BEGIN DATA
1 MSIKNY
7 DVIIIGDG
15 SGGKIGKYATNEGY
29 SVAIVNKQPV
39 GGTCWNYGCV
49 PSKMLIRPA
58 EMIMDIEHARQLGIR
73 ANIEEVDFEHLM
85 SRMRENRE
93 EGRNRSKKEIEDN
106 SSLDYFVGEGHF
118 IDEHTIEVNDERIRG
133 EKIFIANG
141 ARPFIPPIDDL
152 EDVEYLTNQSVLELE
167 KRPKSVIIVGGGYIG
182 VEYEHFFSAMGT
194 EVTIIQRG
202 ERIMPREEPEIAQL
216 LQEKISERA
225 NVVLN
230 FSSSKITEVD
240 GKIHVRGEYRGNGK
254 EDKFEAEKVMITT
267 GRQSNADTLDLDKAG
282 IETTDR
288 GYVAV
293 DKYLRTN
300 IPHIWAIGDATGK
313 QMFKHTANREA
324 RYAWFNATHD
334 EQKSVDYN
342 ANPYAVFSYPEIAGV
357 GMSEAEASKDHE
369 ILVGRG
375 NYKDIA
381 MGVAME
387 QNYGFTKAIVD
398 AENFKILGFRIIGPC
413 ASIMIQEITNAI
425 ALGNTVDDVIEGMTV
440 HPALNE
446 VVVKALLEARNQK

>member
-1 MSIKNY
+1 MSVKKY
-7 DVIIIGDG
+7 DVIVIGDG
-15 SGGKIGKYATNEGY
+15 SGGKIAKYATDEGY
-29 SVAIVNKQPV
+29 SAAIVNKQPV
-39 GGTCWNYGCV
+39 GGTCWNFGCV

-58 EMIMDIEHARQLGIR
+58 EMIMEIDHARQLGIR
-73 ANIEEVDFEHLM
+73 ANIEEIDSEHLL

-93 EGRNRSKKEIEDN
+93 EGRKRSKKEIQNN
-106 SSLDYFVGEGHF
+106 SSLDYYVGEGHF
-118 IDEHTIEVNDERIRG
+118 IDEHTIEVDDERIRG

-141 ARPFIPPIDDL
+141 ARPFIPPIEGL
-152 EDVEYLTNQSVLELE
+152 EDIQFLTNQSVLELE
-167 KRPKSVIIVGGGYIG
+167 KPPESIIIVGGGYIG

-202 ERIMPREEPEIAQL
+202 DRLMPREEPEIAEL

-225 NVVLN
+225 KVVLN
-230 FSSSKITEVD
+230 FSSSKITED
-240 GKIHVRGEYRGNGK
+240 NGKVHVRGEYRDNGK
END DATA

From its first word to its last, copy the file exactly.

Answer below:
1 MSIKNY
7 DVIIIGDG
15 SGGKIGKYATNEGY
29 SVAIVNKQPV
39 GGTCWNYGCV
49 PSKMLIRPA
58 EMIMDIEHARQLGIR
73 ANIEEVDFEHLM
85 SRMRENRE
93 EGRNRSKKEIEDN
106 SSLDYFVGEGHF
118 IDEHTIEVNDERIRG
133 EKIFIANG
141 ARPFIPPIDDL
152 EDVEYLTNQSVLELE
167 KRPKSVIIVGGGYIG
182 VEYEHFFSAMGT
194 EVTIIQRG
202 ERIMPREEPEIAQL
216 LQEKISERA
225 NVVLN
230 FSSSKITEVD
240 GKIHVRGEYRGNGK
254 EDKFEAEKVMITT
267 GRQSNADTLDLDKAG
282 IETTDR
288 GYVAV
293 DKYLRTN
300 IPHIWAIGDATGK
313 QMFKHTANREA
324 RYAWFNATHD
334 EQKSVDYN
342 ANPYAVFSYPEIAGV
357 GMSEAEASKDHE
369 ILVGRG
375 NYKDIA
381 MGVAME
387 QNYGFTKAIVD
398 AENFKILGFRIIGPC
413 ASIMIQEITNAI
425 ALGNTVDDVIEGMTV
440 HPALNE
446 VVVKALLEARNQK

>member
-1 MSIKNY
+1 MSVKKY
-7 DVIIIGDG
+7 DVIVIGDG
-15 SGGKIGKYATNEGY
+15 SGGKIAKYATDEGY
-29 SVAIVNKQPV
+29 SAAIVNKQPV
-39 GGTCWNYGCV
+39 GGTCWNFGCV

-58 EMIMDIEHARQLGIR
+58 EMIMEIDHARQLGIR
-73 ANIEEVDFEHLM
+73 ANIEEIDSEHLL

-93 EGRNRSKKEIEDN
+93 EGRKRSKKEIQNN
-106 SSLDYFVGEGHF
+106 SSLDYYVGEGHF
-118 IDEHTIEVNDERIRG
+118 IDEHTIEVDDERIRG

-141 ARPFIPPIDDL
+141 ARPFIPPIEGL
-152 EDVEYLTNQSVLELE
+152 EDIQFLTNQSVLELE
-167 KRPKSVIIVGGGYIG
+167 KPPESIIIVGGGYIG

-202 ERIMPREEPEIAQL
+202 DRLMPREEPEIAEL

-225 NVVLN
+225 KVVLN
-230 FSSSKITEVD
+230 FSSSKITED
-240 GKIHVRGEYRGNGK
+240 NGKVHVRGEYRDNGK